I like to think I have campaigned pretty consistently against pointless quotas and restrictionsSheesh. Cool it, folks. I know that from time to time this column has scandalised some readers with its laissez-faire approach. I opposed the ban on fox-hunting. I had a pop at mandatory booster seats for 10-year-olds and warnings on wine bottles that the contents can make you drunk, and I have drawn attention to the paranoid airline rule that an unaccompanied adult male may not be allowed to sit next to children. I have even defended the inalienable right of every freeborn Englishman or woman – provided he or she is in full command of the vehicle – to ride a bicycle while talking on a mobile phone.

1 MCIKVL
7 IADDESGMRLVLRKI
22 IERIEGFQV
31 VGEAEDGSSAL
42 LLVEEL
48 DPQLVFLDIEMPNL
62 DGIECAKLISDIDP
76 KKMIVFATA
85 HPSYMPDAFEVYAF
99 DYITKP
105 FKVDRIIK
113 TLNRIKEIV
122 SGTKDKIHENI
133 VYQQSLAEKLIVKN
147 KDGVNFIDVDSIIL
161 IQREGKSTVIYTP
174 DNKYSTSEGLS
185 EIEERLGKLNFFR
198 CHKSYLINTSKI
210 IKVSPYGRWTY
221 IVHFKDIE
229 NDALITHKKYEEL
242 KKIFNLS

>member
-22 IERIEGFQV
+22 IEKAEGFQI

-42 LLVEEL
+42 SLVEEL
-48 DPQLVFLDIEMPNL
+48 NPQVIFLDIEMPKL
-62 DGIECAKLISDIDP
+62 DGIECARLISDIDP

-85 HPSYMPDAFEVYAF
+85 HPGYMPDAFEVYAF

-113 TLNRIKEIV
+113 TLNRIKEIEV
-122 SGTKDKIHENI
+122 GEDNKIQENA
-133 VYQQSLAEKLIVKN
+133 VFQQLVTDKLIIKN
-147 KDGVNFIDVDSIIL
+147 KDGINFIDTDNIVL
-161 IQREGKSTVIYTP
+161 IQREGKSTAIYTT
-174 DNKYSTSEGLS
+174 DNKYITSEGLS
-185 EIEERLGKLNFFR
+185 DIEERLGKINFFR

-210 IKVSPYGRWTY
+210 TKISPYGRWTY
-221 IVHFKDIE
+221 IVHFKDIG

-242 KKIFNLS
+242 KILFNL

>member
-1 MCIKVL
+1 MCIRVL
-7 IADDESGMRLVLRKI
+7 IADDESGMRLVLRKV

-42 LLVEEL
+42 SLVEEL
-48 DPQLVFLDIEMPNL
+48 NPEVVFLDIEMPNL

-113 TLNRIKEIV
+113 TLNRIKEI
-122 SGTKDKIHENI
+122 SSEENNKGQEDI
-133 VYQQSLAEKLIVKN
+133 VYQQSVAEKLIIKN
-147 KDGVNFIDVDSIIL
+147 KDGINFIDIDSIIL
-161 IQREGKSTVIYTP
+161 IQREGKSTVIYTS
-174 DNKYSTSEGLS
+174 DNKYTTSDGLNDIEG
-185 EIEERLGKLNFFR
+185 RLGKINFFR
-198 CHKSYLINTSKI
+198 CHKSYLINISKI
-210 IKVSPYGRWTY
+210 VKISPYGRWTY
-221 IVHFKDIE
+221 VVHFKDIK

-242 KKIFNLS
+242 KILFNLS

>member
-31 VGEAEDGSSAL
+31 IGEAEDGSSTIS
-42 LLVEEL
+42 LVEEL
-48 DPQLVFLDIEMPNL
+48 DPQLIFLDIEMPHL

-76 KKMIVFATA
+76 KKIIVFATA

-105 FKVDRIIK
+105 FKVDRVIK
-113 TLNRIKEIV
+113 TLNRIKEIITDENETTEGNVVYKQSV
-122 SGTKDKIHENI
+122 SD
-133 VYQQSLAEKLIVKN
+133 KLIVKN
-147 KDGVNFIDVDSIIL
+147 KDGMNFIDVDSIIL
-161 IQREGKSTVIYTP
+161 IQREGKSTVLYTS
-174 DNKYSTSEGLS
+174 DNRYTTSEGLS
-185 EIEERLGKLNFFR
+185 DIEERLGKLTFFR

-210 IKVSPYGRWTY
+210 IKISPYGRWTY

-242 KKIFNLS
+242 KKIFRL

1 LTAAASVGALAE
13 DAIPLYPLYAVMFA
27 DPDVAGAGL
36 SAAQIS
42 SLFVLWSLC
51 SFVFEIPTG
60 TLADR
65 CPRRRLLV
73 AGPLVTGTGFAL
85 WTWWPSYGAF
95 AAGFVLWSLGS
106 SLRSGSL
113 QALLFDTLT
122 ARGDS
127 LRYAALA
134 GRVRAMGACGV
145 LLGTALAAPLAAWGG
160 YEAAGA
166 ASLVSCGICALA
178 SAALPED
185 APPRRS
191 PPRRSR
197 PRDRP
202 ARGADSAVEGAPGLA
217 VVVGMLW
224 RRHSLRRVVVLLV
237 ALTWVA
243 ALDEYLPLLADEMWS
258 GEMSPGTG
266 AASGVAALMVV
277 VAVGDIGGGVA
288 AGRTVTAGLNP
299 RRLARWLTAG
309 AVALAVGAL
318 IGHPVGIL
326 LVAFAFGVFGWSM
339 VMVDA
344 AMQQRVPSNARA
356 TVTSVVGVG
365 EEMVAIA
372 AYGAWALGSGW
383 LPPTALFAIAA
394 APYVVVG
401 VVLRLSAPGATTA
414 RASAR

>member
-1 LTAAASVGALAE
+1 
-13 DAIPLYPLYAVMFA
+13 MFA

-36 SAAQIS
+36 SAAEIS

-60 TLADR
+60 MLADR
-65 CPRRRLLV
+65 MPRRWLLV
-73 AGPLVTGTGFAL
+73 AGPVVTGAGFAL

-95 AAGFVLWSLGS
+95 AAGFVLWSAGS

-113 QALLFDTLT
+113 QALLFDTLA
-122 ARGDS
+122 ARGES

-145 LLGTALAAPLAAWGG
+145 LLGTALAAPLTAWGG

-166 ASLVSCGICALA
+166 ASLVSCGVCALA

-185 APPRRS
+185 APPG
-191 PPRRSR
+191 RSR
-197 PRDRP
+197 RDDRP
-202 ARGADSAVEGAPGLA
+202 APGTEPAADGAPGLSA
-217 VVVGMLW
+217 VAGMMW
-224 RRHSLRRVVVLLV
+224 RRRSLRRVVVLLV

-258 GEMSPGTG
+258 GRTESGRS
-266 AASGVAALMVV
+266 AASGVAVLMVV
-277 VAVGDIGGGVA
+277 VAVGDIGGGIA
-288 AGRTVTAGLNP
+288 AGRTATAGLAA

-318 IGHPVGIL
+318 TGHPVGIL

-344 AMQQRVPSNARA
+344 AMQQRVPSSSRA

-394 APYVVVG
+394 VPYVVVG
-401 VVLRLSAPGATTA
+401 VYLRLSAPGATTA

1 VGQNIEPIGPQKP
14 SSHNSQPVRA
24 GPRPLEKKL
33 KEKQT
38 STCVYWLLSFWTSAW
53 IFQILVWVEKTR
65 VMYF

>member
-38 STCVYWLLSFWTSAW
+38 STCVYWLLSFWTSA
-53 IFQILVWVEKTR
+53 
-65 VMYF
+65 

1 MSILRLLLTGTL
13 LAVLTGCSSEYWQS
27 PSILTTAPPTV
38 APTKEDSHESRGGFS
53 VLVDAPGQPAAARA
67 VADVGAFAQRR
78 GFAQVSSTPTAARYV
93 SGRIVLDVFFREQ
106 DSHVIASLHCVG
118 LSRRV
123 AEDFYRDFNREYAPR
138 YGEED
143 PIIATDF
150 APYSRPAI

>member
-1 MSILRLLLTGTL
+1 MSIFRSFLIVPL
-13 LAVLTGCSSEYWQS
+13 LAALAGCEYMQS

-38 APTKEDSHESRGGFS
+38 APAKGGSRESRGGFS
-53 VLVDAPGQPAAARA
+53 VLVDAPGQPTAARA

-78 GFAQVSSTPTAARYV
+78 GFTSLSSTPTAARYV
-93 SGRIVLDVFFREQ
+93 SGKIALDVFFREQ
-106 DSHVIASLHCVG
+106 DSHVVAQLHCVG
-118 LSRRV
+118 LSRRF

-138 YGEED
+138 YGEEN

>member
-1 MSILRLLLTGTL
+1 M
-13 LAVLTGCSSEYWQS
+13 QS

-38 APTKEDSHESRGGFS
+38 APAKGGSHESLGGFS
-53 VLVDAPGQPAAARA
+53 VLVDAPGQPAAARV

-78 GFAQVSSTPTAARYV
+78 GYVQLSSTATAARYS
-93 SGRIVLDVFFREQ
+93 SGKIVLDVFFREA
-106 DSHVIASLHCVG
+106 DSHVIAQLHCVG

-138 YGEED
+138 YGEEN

I like to think I have campaigned pretty consistently against pointless quotas and restrictions, and sometimes readers have objected to my libertarianism. But never have I provoked such pant-hooting anger as when I suggested, the other day, that we might revisit the new cap on the number of talented people who can come to work in this country. Trawling the web, I came on a sensationalised report of my views, together with a thread of comments. It was like opening the door of the monkey house in the middle of a riot. It was a pandemonium of incredulous anger. I was a "traitor", cried the internet commentariat. The gist of my plan (or so they seemed to think) was to commandeer super-ferries laden with unemployed Venusian layabouts, draw them up off the beaches at Ramsgate and Deal, and then open the bow doors and order the hordes to swarm ashore – scrounging benefits from under the noses of the indigenous people. They seemed to think, in short, that I was in favour of uncontrolled immigration. Perhaps through misreporting, perhaps because I hadn't made myself clear enough, they had picked up the idea that I wanted to follow in the footsteps of Jack Straw and Tony Blair, and open the floodgates, take the brakes off and generally let rip. So perhaps I can enter a nervous cough of clarification. That impression is wrong. That is the opposite of what I am saying, and the last thing this country needs. Of all the revelations about the Blair years, one of the most fascinating and suggestive has been the confession by Andrew Neather – a former Labour apparatchik and now a reputable journalist – that Labour ministers secretly decided in 2000 to turn the immigration tap on full blast. They did this, he claims, not so much because the economy demanded more skilled workers from overseas, but because they wanted to transform Britain for good, to make the place more multicultural and "to rub the Tories' nose in it", by which I suppose he means to make the Conservatives seem ever more remote and out of touch with the realities of a changing country. Of course, during the boom years there were some serious economic benefits that flowed. Business had a ready supply of labour, skilled and unskilled, and that helped to hold down wages and prices. But by the same token, the policy hit the very people that had traditionally been identified by Labour as its core vote – people who found, or certainly believed, that they were losing jobs, homes and benefits to the incomers; and their fears were by no means always groundless. There is some evidence, for example, that British building companies cancelled training projects for British workers, because they found they could just hire Poles and other East Europeans who needed no training. During the first decade of this century, 2.3 million immigrants were added to the population, and as the decade wore on – especially as the economy turned bad – people's resentment became easy to fan, whether it was justifiable or not. After years of quiescence, the far-Right was back on the scene. By this year's general election, the issue of immigration had become utterly toxic, and all parties were calling for something to be done. Labour had already introduced a points-based system, but the Tories wanted to go further. They were, of course, statutorily incapable of addressing a large part of the problem – immigration from the 27 countries of the EU. So at the end of June, the Coalition imposed a strict numerical cap on all skilled non-EU immigration. The result, I regret to say, is a bit of a shambles. Leading London law firms say that they cannot import some of the finest legal minds on the planet, because they cannot get enough visas. Universities and cancer research institutes cannot recruit the right overseas academics, damaging their long-term reputations. Ballet stars and film directors are finding themselves excluded from London's arts scene, and across the world of business and finance there is a block on the intra-company movement of the kind of highly skilled technicians – especially in IT – who are crucial for keeping a business competitive. There is an Asian electric vehicle company that was due to set up here, but is now thinking of moving to Amsterdam because they can't migrate their boffins here in time. And so on. The overwhelming view of British business is that this policy needs refinement, and I have to say I agree. But this is not, repeat not, a request for anything like the apparently politically motivated and uncontrolled immigration of the New Labour years. That would be a serious mistake. With colossal pressure on all budgets, such a policy would be unfair on the existing population and indeed on communities of recent immigrants. We need tougher border controls, an end to illegal immigration and time, frankly, to absorb the recent influx. But if London is to continue to generate the tax revenue Britain demands, we need to attract top talent from around the world. Uncontrolled, unskilled immigration – no. Bringing indispensable skills to London – yes.Boris writes in The Daily Telegraph on Mondays